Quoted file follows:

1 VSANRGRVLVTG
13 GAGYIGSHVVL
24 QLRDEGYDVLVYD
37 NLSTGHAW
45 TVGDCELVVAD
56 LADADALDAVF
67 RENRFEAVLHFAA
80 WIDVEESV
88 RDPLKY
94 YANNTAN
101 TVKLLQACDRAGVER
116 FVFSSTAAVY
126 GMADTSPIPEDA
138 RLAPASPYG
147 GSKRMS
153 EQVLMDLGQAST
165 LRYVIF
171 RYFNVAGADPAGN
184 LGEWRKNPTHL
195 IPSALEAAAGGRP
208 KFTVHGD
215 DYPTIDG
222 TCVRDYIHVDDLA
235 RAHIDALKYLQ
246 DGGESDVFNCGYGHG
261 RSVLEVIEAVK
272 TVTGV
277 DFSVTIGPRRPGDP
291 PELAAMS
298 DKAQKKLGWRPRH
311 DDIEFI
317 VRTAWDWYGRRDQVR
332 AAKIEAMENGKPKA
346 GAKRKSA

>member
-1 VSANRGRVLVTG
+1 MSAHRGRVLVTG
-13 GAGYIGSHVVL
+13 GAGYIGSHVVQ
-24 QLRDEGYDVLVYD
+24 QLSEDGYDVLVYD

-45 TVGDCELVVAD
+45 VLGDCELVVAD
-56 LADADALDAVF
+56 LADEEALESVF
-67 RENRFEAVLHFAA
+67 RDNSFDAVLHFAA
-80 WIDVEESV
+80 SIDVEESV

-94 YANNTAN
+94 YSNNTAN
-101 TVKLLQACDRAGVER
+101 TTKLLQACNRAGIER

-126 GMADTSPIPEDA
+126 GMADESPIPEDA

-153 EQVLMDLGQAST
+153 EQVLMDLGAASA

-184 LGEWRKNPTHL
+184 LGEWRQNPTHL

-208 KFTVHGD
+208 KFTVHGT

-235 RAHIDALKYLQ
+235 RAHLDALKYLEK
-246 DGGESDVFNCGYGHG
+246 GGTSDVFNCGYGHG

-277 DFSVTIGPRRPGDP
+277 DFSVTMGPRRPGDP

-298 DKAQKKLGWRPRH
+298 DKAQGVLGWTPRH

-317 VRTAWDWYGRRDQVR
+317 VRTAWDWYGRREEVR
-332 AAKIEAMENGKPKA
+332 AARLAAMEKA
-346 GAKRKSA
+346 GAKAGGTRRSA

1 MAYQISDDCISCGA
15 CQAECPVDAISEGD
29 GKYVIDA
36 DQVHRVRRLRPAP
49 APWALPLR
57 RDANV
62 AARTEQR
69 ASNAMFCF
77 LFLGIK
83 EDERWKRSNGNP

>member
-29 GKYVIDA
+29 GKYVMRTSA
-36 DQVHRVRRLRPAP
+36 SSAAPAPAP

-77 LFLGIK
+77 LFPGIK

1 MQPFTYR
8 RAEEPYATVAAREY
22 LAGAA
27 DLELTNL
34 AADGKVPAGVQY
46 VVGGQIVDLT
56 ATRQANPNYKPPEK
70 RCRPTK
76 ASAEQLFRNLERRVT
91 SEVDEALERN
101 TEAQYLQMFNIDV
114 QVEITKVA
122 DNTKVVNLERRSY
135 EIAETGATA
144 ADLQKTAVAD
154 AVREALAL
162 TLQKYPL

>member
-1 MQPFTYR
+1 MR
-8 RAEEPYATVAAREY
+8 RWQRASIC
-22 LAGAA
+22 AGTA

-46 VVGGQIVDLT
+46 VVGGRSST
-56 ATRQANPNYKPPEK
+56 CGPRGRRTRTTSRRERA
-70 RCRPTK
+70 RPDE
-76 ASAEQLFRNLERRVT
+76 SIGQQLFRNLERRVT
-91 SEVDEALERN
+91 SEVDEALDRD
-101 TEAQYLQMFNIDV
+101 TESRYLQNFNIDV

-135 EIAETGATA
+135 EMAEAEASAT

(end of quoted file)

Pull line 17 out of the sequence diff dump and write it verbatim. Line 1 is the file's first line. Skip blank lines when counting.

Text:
165 LRYVIF